When I first opened the app, there was a discreet little bubble with a link to the app’s video tutorials and text documentation. The videos, for me, were the fastest way to start using the app, and its simple interface made learning its features very simple.

The app works like a cross between a DJ deck and a synthesizer. On the main screen is a sound bank, where you can save up to 14 different loops. When you want to play or edit one, you can drag it to one of two pads, both of which can play a loop at the same time. You can control the volume of each pad with a volume slider, or crossfader.

The app has 37 different sounds, from basses, to drum kits and percussion, to sound effects, and finally synth leads. You can record you’re own samples if you have an iPhone or second generation iPod Touch. One thing I thought was neat that I hadn’t seen before was pressure feedback; the harder you tap the screen, the louder the note. I have NO idea how that works… frankly, I didn’t even know you could do it. Very impressive, DopplerPad.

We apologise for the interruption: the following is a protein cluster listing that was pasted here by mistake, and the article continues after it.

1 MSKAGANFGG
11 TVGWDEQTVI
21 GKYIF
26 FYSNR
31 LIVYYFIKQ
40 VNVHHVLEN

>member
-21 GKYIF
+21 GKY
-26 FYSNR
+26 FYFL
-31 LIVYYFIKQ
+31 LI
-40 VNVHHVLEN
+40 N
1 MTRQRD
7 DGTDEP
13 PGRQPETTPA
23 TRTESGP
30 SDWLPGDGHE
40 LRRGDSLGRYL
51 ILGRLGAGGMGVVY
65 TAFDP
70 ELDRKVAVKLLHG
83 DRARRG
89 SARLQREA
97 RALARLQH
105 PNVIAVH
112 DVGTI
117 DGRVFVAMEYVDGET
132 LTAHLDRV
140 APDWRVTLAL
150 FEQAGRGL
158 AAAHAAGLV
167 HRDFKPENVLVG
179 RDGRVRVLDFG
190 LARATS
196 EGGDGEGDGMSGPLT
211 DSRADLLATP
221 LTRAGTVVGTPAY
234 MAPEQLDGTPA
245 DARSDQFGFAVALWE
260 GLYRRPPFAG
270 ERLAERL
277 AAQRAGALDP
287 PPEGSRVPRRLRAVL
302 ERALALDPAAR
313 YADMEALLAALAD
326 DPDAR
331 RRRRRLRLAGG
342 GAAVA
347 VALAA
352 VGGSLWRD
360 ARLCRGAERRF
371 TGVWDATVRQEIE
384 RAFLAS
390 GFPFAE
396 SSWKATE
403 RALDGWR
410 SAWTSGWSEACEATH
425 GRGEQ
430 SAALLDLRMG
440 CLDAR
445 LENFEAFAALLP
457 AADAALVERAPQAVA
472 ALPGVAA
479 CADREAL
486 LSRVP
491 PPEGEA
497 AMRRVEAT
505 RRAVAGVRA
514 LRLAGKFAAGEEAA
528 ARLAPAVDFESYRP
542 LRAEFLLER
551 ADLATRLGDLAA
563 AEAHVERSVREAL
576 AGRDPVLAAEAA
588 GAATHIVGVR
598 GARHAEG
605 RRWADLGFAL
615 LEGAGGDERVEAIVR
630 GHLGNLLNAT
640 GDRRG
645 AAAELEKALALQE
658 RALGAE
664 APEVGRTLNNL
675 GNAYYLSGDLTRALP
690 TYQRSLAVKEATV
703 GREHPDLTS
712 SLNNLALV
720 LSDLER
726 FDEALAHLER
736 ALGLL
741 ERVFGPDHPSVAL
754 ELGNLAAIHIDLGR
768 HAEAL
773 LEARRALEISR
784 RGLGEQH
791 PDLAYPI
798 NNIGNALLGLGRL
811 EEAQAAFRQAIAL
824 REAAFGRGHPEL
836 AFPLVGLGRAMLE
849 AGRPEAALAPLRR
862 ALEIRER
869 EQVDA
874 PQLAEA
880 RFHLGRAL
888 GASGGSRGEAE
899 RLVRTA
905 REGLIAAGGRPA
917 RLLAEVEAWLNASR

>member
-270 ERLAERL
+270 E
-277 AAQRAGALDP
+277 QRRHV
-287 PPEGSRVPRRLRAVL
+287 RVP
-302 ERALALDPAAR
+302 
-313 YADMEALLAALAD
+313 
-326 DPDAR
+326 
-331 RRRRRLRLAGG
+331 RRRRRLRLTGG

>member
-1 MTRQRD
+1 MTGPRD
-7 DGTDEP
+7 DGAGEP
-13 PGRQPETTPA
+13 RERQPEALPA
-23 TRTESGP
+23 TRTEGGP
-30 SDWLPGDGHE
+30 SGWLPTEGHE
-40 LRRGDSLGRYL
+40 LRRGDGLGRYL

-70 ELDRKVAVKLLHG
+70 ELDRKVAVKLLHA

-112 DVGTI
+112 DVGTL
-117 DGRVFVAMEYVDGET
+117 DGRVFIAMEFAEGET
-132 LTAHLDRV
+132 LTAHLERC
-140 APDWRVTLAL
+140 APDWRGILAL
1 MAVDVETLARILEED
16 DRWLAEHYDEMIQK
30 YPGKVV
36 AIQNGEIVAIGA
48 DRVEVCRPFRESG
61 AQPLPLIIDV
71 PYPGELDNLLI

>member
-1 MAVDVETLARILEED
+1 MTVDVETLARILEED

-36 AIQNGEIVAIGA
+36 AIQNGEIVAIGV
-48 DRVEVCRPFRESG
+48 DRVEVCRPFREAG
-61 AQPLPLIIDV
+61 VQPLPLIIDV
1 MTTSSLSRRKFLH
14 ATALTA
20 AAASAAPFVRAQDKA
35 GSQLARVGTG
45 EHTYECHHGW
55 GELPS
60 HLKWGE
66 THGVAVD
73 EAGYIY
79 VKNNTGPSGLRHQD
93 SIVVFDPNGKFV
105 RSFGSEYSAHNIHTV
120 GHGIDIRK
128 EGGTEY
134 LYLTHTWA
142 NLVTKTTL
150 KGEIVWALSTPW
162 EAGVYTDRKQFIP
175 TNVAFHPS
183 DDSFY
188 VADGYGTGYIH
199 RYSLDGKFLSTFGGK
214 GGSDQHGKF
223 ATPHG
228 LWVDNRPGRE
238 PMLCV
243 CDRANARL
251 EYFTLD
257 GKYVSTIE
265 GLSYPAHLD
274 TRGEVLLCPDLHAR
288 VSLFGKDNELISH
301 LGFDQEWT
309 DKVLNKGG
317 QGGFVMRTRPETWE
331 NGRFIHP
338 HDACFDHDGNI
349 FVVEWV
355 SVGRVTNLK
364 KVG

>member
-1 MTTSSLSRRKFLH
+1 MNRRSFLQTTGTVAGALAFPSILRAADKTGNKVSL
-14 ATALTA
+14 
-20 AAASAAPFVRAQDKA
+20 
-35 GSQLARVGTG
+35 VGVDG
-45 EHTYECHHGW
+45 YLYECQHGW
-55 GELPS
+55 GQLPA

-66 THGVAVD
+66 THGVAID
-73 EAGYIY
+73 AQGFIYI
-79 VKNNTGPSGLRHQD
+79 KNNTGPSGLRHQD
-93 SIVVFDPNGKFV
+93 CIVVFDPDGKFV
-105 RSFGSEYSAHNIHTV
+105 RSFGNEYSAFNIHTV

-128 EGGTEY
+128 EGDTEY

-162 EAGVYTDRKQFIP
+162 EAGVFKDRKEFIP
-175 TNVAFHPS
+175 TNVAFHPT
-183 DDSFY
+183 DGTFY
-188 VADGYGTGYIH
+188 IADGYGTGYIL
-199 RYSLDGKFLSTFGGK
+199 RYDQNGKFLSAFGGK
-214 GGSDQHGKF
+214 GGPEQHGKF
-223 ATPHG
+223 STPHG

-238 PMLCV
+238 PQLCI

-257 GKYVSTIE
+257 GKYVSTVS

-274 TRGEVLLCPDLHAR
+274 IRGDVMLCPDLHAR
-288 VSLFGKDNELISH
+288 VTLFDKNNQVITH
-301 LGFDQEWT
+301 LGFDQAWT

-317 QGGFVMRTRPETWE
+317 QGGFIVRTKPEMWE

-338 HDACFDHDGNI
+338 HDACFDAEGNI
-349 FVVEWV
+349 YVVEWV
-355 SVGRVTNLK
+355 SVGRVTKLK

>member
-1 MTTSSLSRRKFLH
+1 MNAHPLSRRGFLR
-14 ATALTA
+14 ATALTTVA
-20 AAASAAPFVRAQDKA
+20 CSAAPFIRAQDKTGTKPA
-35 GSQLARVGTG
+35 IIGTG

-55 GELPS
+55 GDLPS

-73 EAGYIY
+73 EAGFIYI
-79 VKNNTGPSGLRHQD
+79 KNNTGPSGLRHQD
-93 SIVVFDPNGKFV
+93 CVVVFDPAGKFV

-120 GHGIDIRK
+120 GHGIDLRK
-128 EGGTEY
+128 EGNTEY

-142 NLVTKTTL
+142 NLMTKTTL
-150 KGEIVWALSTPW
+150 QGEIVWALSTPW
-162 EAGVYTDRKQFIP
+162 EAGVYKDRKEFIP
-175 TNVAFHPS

Well, is there anything wrong with it?

Nothing is perfect, but believe me, DopplerPad comes pretty close.

There are only a few issues I have with the program. For one, multitouch isnt used at all. Although itd be hard anyways, I cant play a chord; I’m limited to playing one note at a time. Granted, being able to record over yourself solves the problem, but theres no way to make chords on the fly. Oh well. One other thing that bugged me was the lack of an undo feature. If I mess up, I have to start over because the programs clear feature simply clears any notes played while you hold it down. Theres an easy way to get around it, though; just record one layer, and save the whole track before you record another one on top of it. This way, if you make a mistake, you can just revert to the saved track. Problem solved.  Because Im a cellist, and a picky one at that, I kind wish there would have been a string synth or two thrown in, but with 37 different sounds, I really cant complain.